Cocaine breathalyser 'one step closer'
The team hopes it will lead to the development of a portable cocaine breathalyser that can tell if a person has used the drug.
At present, it says the chip can only analyse substances extracted from blood, breath, urine or saliva samples using a purification process.
One road safety group called the research "exciting".
The new chip is significant because it costs only a few pence to produce.
"These findings have the potential to improve the speed and accuracy of roadside drug testing," said Joshua Harris from UK road safety charity Brake.
"Shockingly, drug-driving was a factor in 81 fatal road crashes in 2016 and it is clearly an ever-increasing danger on our roads.
"We are calling upon the government to prioritise the type-approval of roadside screening devices that can detect all banned drugs and step up roads policing levels to deter offending."
Many chemical compounds can be detected using an existing technique called surface-enhanced Raman spectroscopy (Sers).
"The chips used for Sers are typically fabricated using expensive methods," said researcher Nan Zhang from the University at Buffalo, New York.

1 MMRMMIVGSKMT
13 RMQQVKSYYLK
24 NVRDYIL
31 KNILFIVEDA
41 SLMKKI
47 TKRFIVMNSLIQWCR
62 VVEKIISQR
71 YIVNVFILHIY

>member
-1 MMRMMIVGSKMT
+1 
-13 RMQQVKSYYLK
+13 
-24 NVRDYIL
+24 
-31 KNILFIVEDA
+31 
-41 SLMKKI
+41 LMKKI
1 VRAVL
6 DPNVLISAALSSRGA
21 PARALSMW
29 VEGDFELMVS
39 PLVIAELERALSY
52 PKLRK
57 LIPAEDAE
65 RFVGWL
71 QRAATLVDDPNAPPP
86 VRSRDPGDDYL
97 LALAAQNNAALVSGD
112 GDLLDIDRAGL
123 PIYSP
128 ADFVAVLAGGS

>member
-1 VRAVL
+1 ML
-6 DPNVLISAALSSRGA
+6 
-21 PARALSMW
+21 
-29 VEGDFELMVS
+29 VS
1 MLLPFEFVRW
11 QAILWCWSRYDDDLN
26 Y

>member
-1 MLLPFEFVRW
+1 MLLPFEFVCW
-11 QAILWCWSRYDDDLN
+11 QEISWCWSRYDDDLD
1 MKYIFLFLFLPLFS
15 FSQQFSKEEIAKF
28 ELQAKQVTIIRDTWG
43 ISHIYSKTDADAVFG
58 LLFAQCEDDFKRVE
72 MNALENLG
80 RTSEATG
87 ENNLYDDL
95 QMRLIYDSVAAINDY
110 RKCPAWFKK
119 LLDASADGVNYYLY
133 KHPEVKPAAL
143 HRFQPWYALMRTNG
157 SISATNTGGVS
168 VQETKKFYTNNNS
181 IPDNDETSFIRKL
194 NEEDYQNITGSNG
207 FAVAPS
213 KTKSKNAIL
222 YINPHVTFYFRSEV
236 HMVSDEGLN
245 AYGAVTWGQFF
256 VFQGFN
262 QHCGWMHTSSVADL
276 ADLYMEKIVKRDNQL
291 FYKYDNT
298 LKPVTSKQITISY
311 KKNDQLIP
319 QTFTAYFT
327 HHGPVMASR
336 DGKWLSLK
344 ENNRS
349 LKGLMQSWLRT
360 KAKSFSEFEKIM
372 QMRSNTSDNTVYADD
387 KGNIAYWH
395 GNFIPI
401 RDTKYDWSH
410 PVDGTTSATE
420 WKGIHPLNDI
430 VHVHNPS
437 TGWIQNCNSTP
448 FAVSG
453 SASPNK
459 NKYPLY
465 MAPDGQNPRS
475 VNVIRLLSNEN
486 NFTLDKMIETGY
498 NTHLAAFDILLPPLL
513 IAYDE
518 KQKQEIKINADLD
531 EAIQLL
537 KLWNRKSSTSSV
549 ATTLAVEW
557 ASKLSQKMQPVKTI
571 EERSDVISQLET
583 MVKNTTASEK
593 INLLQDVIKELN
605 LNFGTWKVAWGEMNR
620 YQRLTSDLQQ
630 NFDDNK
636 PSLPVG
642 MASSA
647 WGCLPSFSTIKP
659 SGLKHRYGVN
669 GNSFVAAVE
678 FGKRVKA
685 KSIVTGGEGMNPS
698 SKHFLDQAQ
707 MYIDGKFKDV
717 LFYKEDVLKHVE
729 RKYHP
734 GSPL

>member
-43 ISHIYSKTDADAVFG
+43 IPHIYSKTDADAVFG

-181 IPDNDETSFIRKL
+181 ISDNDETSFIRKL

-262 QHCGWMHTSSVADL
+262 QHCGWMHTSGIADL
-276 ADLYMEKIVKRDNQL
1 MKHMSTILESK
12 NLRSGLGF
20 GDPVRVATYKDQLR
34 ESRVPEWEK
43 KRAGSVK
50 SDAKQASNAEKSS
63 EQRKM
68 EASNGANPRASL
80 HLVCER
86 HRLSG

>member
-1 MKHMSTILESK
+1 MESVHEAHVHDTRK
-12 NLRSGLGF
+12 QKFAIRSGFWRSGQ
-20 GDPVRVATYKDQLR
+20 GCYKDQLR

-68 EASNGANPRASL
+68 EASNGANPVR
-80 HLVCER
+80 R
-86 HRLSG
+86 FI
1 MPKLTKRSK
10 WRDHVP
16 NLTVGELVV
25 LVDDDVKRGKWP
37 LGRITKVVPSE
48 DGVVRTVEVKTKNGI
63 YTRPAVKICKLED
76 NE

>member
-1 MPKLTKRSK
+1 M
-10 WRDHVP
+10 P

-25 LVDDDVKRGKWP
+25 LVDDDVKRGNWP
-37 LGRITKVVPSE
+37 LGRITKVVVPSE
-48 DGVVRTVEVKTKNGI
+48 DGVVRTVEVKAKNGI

"We created our chip by depositing various thin layers of materials on a glass substrate, which is cost-effective and suitable for industrial-scale production."
The university has described the chip as a "layer cake", in which an insulating material is sandwiched between a silver mirror and a layer of material made from gold and silver nanoparticles.
When a substance such as cocaine is put on the chip's surface, light is "scattered" and forms recognisable patterns that act as fingerprints, revealing what is present.
The researchers said the chip had a long shelf life and found that it worked well after 12 months in storage.
The next stage of the research is to create a portable testing device to detect cocaine.
The researchers hope the chip will also be able to detect marijuana. bbc